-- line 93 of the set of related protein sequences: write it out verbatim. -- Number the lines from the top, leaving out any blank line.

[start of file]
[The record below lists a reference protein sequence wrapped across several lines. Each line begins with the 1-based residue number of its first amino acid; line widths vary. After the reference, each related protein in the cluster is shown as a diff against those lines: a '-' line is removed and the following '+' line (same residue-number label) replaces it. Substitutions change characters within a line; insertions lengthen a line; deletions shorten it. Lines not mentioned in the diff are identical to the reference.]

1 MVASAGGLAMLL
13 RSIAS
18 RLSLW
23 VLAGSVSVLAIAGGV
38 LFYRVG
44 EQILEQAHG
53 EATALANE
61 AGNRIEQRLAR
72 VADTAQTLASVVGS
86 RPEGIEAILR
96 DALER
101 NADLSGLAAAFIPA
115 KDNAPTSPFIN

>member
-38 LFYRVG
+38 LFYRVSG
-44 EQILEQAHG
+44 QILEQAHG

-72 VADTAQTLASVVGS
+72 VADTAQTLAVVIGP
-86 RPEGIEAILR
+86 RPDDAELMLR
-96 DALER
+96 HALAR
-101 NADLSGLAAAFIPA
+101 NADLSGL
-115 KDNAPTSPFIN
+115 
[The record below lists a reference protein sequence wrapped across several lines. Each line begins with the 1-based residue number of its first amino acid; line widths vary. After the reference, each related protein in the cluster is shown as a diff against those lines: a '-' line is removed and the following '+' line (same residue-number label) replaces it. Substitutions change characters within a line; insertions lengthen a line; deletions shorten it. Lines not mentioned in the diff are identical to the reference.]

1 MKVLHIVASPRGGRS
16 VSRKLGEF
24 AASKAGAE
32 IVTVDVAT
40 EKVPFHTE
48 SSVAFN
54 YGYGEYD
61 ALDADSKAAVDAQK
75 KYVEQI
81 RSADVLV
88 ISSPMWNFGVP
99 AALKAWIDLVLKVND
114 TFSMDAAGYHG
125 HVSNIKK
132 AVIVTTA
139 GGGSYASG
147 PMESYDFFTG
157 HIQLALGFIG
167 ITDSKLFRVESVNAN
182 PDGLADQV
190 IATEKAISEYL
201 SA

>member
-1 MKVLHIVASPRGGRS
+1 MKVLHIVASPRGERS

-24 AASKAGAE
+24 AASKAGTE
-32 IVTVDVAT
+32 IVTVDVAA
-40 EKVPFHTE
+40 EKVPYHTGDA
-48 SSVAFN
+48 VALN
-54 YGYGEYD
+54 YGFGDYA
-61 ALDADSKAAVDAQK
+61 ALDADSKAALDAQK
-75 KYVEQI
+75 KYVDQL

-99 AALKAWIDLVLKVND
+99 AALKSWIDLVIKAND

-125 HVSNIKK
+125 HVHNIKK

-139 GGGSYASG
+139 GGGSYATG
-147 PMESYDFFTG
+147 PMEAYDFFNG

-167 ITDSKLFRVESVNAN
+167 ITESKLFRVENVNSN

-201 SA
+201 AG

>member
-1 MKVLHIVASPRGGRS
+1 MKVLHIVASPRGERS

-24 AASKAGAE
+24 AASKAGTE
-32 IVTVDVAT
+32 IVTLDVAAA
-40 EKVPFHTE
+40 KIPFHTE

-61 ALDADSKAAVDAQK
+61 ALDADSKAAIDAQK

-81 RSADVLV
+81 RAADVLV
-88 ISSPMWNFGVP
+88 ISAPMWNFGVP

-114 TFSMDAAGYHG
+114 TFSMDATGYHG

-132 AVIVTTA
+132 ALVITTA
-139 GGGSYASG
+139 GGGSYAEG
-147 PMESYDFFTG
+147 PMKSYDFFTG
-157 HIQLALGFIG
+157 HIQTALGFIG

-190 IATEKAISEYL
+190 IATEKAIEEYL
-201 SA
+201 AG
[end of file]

-81 RSADVLV